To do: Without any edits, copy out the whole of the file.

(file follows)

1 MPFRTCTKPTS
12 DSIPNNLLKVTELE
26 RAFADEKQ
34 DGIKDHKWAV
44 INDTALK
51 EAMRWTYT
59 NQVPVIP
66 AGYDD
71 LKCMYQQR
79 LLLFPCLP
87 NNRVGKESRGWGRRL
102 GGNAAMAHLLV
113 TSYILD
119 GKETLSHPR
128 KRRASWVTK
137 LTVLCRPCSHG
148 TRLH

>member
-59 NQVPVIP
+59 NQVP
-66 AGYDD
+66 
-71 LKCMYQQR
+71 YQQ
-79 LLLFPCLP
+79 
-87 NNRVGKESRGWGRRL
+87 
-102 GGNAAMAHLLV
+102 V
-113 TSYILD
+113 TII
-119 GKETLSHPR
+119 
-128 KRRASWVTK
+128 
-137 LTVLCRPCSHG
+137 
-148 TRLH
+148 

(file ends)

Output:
1 MPFRTCTKPTS
12 DSIPNNLLKVTELE
26 RAFADEKQ
34 DGIKDHKWAV
44 INDTALK
51 EAMRWTYT
59 NQVPVIP
66 AGYDD
71 LKCMYQQR
79 LLLFPCLP
87 NNRVGKESRGWGRRL
102 GGNAAMAHLLV
113 TSYILD
119 GKETLSHPR
128 KRRASWVTK
137 LTVLCRPCSHG
148 TRLH

>member
-59 NQVPVIP
+59 NQVP
-66 AGYDD
+66 
-71 LKCMYQQR
+71 YQQ
-79 LLLFPCLP
+79 
-87 NNRVGKESRGWGRRL
+87 
-102 GGNAAMAHLLV
+102 V
-113 TSYILD
+113 TII
-119 GKETLSHPR
+119 
-128 KRRASWVTK
+128 
-137 LTVLCRPCSHG
+137 
-148 TRLH
+148 